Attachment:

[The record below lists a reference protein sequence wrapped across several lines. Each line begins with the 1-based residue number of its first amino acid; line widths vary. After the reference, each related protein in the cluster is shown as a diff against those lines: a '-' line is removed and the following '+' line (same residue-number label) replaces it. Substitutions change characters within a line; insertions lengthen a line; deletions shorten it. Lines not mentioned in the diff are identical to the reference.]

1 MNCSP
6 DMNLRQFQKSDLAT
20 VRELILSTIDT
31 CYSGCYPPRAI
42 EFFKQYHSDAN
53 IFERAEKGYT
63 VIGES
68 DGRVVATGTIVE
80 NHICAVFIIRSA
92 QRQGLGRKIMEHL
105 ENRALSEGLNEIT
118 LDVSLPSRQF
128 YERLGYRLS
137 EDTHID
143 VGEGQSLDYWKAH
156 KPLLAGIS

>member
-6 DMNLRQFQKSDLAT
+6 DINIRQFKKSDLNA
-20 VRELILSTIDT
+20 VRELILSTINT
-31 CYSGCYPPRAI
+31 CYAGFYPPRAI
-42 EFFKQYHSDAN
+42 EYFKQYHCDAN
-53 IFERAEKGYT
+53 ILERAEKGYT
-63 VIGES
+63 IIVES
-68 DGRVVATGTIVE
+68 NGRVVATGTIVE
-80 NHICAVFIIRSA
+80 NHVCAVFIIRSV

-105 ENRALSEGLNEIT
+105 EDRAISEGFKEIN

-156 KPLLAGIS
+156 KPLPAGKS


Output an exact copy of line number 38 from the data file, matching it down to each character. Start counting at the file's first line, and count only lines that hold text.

+156 KPLPAGKS